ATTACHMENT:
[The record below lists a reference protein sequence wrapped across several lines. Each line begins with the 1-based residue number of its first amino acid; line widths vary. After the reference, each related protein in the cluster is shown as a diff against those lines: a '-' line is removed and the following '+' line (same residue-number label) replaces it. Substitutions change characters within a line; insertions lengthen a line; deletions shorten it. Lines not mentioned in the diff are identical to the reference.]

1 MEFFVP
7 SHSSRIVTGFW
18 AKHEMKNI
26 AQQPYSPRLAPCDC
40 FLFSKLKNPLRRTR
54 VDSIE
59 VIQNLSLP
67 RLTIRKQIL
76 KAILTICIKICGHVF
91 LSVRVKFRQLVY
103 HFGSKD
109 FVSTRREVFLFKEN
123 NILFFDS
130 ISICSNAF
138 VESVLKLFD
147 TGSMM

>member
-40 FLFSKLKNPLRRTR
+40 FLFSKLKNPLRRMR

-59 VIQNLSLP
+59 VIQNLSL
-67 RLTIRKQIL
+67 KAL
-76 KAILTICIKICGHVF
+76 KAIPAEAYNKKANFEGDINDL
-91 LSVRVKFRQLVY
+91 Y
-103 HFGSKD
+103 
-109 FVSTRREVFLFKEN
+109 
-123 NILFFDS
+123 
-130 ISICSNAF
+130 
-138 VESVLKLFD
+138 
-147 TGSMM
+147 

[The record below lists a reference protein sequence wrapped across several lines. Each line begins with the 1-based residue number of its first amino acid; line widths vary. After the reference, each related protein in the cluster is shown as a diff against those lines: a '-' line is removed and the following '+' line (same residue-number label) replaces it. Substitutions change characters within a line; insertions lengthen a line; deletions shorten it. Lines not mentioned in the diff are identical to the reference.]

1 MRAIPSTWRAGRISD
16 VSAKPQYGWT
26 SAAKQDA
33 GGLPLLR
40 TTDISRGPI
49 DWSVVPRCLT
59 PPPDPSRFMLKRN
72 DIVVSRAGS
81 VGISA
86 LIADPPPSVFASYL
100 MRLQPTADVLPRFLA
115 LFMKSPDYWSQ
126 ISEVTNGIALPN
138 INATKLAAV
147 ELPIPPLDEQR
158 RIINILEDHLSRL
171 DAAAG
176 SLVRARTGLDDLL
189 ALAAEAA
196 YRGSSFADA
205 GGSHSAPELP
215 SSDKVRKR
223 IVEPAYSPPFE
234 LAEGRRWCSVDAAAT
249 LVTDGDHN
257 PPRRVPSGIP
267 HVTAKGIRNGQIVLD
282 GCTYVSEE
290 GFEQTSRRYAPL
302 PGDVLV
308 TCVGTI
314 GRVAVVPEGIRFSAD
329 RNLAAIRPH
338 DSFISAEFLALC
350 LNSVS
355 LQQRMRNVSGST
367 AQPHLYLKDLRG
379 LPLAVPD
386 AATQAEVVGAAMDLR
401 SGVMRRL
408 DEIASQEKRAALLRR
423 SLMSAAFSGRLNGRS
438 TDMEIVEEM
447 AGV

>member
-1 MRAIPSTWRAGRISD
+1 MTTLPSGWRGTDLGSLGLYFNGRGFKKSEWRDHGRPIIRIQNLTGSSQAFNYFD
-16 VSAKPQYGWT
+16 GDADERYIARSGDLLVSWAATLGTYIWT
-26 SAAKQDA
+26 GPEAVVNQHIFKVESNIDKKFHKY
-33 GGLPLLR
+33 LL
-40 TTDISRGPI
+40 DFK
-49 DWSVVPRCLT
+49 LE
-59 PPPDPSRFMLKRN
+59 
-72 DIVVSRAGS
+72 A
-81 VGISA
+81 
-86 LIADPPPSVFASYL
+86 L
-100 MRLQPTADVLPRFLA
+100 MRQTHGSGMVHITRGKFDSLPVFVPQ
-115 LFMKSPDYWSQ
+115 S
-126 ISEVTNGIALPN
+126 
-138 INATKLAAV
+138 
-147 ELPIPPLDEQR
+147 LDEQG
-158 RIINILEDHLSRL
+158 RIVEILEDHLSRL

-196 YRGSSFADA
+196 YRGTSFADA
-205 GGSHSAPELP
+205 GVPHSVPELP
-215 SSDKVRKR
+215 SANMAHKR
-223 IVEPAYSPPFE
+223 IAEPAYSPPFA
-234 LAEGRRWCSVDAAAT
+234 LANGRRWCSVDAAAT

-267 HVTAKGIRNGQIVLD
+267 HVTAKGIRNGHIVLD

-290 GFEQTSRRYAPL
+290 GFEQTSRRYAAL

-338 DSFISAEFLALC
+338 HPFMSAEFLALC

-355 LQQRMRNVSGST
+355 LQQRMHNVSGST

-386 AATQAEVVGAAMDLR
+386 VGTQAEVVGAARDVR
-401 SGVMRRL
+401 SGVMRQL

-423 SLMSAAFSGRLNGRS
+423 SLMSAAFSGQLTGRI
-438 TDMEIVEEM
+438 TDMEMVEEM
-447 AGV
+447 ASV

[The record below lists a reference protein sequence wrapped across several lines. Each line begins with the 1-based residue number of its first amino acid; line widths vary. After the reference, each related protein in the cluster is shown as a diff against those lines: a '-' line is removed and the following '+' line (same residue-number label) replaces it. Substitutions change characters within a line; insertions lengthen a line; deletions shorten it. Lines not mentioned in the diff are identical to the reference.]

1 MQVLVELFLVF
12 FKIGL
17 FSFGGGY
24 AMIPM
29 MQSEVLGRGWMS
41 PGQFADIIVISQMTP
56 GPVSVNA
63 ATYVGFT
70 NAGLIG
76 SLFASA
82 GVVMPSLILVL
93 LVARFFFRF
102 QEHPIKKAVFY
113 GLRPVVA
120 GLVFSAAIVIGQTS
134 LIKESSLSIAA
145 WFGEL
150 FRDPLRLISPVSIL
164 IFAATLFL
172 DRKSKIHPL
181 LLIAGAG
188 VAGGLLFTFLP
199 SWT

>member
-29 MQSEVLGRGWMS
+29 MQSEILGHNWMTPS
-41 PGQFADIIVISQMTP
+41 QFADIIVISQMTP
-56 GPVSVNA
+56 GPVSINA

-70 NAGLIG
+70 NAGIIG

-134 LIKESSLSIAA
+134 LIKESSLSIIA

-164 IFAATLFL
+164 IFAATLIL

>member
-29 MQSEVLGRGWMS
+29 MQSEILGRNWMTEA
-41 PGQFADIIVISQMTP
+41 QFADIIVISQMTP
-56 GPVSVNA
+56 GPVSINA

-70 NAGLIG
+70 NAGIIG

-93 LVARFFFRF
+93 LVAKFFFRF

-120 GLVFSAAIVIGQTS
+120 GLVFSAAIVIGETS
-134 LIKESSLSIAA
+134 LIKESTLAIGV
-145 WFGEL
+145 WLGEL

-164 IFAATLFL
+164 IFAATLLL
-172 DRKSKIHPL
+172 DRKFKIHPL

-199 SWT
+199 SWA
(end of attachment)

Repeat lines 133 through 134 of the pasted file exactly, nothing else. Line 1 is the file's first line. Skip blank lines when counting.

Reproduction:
-338 DSFISAEFLALC
+338 HPFMSAEFLALC